Comprehensive proteomics of CSF, plasma, and urine identify DDC and other biomarkers of early Parkinson’s disease

Jarod Rutledge, Benoit Lehallier, Pardis Zarifkar, Patricia Moran Losada, Marian Shahid-Besanti, Dan Western, Priyanka Gorijala, Sephira Ryman, Maya Yutsis, Gayle K. Deutsch, Elizabeth Mormino, Alexandra Trelle, Anthony D. Wagner, Geoffrey A. Kerchner, Lu Tian, Carlos Cruchaga, Victor W. Henderson, Thomas J. Montine, Per Borghammer, Tony Wyss-CorayKathleen L. Poston

Research output: Contribution to journalArticlepeer-review


Parkinson’s disease (PD) starts at the molecular and cellular level long before motor symptoms appear, yet there are no early-stage molecular biomarkers for diagnosis, prognosis prediction, or monitoring therapeutic response. This lack of biomarkers greatly impedes patient care and translational research—l-DOPA remains the standard of care more than 50 years after its introduction. Here, we performed a large-scale, multi-tissue, and multi-platform proteomics study to identify new biomarkers for early diagnosis and disease monitoring in PD. We analyzed 4877 cerebrospinal fluid, blood plasma, and urine samples from participants across seven cohorts using three orthogonal proteomics methods: Olink proximity extension assay, SomaScan aptamer precipitation assay, and liquid chromatography–mass spectrometry proteomics. We discovered that hundreds of proteins were upregulated in the CSF, blood, or urine of PD patients, prodromal PD patients with DAT deficit and REM sleep behavior disorder or anosmia, and non-manifesting genetic carriers of LRRK2 and GBA mutations. We nominate multiple novel hits across our analyses as promising markers of early PD, including DOPA decarboxylase (DDC), also known as l-aromatic acid decarboxylase (AADC), sulfatase-modifying factor 1 (SUMF1), dipeptidyl peptidase 2/7 (DPP7), glutamyl aminopeptidase (ENPEP), WAP four-disulfide core domain 2 (WFDC2), and others. DDC, which catalyzes the final step in dopamine synthesis, particularly stands out as a novel hit with a compelling mechanistic link to PD pathogenesis. DDC is consistently upregulated in the CSF and urine of treatment-naïve PD, prodromal PD, and GBA or LRRK2 carrier participants by all three proteomics methods. We show that CSF DDC levels correlate with clinical symptom severity in treatment-naïve PD patients and can be used to accurately diagnose PD and prodromal PD. This suggests that urine and CSF DDC could be a promising diagnostic and prognostic marker with utility in both clinical care and translational research.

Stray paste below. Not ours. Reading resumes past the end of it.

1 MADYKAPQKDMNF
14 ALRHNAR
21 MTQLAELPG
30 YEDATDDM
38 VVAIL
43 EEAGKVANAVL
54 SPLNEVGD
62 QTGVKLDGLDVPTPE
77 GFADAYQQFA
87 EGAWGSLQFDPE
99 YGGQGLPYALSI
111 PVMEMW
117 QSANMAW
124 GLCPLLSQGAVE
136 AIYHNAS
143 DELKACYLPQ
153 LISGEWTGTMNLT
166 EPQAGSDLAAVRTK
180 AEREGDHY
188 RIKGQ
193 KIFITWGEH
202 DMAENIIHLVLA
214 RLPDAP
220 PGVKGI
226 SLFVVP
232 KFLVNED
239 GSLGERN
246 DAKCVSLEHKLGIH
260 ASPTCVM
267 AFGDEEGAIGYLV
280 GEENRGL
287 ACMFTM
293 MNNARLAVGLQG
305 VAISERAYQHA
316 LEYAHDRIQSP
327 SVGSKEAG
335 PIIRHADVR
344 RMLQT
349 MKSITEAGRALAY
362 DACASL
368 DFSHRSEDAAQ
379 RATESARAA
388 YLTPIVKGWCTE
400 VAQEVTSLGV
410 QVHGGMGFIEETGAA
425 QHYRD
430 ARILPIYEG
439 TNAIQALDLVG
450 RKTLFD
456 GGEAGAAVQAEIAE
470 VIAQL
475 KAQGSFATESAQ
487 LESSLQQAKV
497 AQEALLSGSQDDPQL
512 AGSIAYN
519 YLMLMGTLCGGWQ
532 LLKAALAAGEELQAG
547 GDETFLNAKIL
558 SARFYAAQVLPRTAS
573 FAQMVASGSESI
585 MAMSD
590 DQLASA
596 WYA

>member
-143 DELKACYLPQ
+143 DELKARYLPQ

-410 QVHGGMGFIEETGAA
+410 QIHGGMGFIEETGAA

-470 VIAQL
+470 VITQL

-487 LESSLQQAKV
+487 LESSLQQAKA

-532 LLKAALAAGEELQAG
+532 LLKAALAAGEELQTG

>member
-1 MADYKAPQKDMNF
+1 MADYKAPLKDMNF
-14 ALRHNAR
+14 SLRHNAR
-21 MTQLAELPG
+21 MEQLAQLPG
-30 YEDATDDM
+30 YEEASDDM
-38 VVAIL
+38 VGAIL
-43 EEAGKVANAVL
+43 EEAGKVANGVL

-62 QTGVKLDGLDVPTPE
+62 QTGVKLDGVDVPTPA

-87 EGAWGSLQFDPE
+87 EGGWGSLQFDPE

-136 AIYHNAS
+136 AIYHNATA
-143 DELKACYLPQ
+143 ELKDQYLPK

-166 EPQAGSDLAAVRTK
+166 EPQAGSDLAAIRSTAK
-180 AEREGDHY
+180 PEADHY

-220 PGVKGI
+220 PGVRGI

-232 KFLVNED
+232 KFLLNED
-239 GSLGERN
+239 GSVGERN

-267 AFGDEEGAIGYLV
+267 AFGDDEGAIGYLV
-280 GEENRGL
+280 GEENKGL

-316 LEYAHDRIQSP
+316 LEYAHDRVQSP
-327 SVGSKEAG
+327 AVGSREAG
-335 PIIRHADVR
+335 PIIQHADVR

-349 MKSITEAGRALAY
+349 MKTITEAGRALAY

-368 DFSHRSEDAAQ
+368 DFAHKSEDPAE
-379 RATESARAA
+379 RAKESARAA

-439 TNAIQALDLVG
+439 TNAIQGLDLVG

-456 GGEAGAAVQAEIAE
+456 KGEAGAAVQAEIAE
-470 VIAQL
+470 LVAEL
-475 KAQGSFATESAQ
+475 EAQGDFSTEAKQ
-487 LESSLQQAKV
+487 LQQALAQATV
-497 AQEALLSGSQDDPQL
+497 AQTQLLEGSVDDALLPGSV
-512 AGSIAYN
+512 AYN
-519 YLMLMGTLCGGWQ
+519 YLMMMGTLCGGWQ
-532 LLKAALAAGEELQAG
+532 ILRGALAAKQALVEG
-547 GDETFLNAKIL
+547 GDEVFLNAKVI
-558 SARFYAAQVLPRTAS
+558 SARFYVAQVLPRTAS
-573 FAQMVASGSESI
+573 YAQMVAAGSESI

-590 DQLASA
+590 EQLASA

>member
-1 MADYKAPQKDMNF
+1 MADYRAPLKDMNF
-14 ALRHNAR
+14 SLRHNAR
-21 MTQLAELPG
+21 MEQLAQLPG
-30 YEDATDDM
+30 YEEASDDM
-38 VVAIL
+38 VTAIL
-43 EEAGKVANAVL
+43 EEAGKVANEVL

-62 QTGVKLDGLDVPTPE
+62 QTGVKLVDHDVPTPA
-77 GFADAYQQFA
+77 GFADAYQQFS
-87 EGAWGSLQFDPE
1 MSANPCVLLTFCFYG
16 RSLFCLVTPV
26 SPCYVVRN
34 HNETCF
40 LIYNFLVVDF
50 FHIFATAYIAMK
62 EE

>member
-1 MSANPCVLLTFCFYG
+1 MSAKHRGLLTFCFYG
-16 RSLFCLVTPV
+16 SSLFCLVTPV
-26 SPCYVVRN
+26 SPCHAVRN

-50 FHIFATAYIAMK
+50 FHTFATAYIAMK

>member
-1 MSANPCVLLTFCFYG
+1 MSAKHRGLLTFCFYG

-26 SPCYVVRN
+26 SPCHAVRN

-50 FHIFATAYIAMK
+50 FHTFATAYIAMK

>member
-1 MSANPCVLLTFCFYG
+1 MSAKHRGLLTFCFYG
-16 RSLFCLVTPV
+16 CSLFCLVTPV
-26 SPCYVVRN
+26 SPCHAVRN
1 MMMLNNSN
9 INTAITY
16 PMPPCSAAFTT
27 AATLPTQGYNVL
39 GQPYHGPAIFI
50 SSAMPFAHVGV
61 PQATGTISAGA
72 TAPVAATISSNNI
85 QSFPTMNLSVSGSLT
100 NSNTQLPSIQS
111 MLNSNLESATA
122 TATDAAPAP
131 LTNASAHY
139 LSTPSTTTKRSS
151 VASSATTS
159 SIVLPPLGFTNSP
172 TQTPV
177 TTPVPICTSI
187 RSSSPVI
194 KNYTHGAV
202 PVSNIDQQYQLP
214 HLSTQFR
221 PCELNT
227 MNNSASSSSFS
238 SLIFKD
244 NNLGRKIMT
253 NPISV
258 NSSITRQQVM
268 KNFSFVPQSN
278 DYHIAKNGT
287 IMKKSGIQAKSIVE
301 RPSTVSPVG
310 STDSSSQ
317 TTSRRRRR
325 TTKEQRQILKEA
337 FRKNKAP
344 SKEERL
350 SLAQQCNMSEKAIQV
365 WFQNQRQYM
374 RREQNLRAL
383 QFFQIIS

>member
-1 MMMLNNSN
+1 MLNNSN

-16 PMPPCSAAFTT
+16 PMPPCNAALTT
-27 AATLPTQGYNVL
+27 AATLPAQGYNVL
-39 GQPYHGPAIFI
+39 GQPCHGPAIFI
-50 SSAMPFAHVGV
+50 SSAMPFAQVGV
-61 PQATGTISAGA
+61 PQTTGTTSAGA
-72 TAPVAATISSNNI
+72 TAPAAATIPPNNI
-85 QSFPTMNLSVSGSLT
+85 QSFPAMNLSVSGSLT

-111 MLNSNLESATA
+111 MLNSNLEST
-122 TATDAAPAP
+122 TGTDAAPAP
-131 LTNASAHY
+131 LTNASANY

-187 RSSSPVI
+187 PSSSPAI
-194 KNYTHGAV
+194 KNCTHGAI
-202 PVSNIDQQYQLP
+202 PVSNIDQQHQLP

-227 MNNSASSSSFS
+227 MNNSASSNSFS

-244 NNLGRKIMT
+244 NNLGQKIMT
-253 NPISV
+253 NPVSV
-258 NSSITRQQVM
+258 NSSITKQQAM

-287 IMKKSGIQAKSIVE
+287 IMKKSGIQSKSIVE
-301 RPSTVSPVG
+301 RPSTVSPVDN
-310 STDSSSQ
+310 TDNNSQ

Original languageEnglish
Article number52
JournalActa Neuropathologica
Issue number1
StatePublished - Jun 2024


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